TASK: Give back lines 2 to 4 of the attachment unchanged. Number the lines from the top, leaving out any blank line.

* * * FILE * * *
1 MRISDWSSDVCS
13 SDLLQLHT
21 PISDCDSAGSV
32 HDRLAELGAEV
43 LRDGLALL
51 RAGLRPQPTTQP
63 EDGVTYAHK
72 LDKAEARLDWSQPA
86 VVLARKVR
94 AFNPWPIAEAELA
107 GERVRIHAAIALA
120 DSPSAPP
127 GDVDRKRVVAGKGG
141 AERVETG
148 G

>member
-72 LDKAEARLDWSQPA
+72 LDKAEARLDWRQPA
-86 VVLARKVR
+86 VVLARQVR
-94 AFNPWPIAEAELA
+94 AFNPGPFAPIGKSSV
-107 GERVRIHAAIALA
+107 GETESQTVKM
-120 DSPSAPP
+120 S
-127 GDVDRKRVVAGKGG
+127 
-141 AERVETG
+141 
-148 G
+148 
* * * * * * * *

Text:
13 SDLLQLHT
21 PISDCDSAGSV
32 HDRLAELGAEV